Camelot Unchained is an RvR MMO smackdown from the Middle Ages. Creator Mark Jacobs talks to VG247′s Dave Cook about his Kickstarter and the impending free-to-play apocalypse.
Developed by City State Entertainment, Camelot Unchained is currently active on Kickstarter. At the time of writing it has amassed $1,390,624 of its $2,000,000 goal with 7 days left. Check out the campaign page here.
The studio is headed up by Mark Jacobs, co-founder of Mythic Entertainment and veteran MMO developer. He was lead designer on Dark Age of Camelot which launched in 2001. Camelot Unchained is the game’s spiritual successor.
Camelot Unchained is capable of displaying up to 1,000 players on-screen at once during tri-realm battles. We’ve got a video of the tech in action right here.
We’ve also got a video from the team showing off the game’s art direction for the Tuatha De Danann realm characters. Hit the link to check it out here.
Mark Jacobs understands the MMO market. He’s been making fantasy role-playing games since the ’80s, co-founded Mythic Entertainment and served as lead designer on every project he worked on at the studio.
He’s seen many MMOs come kicking and screaming out of companies around the world, only for them to die prematurely before they could turn a profit.
It’s a harsh market, one that is in a state of turmoil at the moment as subscription models fail, install bases dwindle and everyone rushes to embrace the freemium monetisation model.
Now founder of City State Entertainment, Jacobs told me the influx of free-to-play titles is thrusting the genre towards an apocalypse. He believes the bubble will be fit to burst just a few years down the line, and then only the strongest IP will survive.
That’s why his latest project Camelot Unchained is going down the Kickstarter route. It’s the spiritual successor to Mythic’s celebrated Dark Age of Camelot, a game that embraced the idea of realm-versus-realm – or ‘RvR’ – massively multiplayer back in 2001.
It was ahead of the curve in many ways, but now Jacobs is looking to up the stakes with Unchained. It promises 500-1000 player battles on-screen at any one time, grand tri-realm skirmishes, and a world where every item beyond starter sets is crafted by players. Kiss your loot drops goodbye people.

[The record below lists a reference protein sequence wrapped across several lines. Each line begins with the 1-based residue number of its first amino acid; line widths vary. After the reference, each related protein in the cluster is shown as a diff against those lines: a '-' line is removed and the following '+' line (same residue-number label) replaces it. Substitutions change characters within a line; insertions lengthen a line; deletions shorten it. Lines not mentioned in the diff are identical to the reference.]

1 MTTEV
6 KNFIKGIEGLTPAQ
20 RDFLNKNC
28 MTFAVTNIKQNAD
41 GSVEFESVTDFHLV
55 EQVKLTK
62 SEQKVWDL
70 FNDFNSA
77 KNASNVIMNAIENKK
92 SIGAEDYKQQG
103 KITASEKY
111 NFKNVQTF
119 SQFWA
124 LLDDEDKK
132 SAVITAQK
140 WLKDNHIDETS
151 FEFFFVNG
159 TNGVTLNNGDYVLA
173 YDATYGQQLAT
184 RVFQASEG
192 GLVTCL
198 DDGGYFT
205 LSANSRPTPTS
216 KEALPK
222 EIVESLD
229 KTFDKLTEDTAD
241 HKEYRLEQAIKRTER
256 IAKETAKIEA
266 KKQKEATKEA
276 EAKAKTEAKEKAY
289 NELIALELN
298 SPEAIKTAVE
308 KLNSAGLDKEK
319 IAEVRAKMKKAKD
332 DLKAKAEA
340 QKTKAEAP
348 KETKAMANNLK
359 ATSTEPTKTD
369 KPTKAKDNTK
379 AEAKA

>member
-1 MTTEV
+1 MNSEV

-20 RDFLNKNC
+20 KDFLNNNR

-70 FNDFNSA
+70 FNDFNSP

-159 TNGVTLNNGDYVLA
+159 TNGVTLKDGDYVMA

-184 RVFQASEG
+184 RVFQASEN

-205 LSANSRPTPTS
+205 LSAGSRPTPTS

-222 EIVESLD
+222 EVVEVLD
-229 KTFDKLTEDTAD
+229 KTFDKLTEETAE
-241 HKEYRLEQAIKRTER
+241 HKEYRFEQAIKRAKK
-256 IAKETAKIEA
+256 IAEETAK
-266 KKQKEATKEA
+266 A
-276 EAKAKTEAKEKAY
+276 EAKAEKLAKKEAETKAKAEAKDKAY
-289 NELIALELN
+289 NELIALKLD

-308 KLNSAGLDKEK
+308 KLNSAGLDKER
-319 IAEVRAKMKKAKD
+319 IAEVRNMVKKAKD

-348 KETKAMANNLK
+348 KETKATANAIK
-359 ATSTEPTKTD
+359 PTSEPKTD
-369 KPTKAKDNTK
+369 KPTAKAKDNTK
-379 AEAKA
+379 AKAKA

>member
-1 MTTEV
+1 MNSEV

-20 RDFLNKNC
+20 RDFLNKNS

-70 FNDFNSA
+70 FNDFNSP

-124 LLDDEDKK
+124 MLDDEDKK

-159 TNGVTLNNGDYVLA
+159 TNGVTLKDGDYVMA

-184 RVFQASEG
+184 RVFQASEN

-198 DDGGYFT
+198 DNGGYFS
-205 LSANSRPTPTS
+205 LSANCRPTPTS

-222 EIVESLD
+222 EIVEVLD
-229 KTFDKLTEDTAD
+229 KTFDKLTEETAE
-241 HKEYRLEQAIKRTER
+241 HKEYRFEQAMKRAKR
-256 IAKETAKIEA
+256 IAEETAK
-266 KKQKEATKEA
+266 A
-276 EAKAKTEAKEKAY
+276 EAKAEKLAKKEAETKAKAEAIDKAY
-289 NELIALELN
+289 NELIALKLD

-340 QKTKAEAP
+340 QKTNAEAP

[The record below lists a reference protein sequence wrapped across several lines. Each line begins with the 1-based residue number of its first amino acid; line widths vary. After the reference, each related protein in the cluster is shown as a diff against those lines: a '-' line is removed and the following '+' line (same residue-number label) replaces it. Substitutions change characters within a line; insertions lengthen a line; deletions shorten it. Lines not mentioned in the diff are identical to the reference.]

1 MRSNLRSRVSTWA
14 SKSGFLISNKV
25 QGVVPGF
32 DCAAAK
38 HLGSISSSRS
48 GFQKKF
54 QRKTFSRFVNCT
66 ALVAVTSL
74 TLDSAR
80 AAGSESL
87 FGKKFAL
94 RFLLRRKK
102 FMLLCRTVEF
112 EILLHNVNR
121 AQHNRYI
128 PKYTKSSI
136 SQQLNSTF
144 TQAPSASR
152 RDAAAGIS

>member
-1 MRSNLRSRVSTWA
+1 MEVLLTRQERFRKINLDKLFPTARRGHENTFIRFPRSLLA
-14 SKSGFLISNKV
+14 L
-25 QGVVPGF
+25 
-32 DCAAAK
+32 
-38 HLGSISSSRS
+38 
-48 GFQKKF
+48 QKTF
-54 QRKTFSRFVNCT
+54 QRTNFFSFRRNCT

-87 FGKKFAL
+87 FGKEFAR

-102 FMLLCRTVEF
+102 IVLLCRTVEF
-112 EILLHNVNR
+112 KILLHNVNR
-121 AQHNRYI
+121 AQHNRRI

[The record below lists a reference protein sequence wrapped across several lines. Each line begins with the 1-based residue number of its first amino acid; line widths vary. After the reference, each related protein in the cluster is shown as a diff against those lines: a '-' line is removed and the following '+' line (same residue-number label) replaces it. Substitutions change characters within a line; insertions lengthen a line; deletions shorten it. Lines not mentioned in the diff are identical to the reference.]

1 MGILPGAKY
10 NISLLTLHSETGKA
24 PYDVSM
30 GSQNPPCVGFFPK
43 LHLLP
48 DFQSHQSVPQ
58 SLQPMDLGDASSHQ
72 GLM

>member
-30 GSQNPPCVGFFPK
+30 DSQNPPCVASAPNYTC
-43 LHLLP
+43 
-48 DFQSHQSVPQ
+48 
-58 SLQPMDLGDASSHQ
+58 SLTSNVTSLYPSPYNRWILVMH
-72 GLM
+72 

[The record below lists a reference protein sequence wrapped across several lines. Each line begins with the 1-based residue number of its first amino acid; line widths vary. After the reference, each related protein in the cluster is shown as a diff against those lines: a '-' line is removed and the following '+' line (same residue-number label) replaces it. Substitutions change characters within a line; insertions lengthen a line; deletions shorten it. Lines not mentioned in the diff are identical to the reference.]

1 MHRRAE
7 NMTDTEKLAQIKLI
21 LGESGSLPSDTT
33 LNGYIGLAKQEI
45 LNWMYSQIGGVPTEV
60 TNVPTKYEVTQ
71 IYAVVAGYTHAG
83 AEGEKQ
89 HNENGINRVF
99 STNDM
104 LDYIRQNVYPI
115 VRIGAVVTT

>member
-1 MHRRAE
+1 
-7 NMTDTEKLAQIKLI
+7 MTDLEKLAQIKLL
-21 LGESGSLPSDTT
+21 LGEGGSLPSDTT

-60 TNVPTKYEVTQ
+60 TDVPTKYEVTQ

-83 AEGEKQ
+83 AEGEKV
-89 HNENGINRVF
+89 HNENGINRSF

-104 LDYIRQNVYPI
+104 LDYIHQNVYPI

The game takes place in a depiction of Camelot where a trans-dimensional barrier called “The Veil” has been shattered, spewing demons and other-worldly horrors everywhere. I ask Jacobs why he’s returning to the realm now, 12 years after Dark Age first hit the scene, and what he hopes to achieve given his experience of the MMO genre.
“It’s really a question of looking at Camelot, looking at other RvR games – whether it’s Guild Wars 2 or Shadowbane – and other games that have come out across the last 20 years of MMOs and go, ‘OK, what things are in these games that frankly, we don’t want to see in our game? What things can we improve on and what do we want to expand on, given a pure RvR setting?’
“It’s a combination of looking at everything else that’s out there, my more-than 20 years of making online games, and looking for an opportunity to try again some really – as I call them on our forums – ‘bat-shit crazy ideas’.
“Because if you’re going to make a niche MMO, why should you try to make a niche MMO like everyone else’s niche MMO? Experiment. Take some risks, that’s the whole point of doing it via Kickstarter and not going with a publisher who would be most likely – as you know – anti-risk.”
Camelot Unchained takes a peculiar but intriguing form, with three realms, a deep housing and crafting system, and absolutely no PvP or PvE. It’s just an ongoing war for Camelot’s domination. I ask Jacobs about the game’s particularly mind-boggling crafting mechanic.
“Obviously you have to start with a few things in the store, because you don’t want guys running around naked. There will be some low-level items in the store, so when you come in for the first time and you decide to outfit your character you won’t have to wait for a crafter to make the bare necessities. But after that it’s up to you.
“We’ve made absolutely clear that there aren’t going to be loot drops. There won’t be token drops that you can exchange for goods in stores. There isn’t going to be that ‘big bad’ who drops that wonderful item that you spent the last 60 hours grinding for. There’s going to be none of that. Period.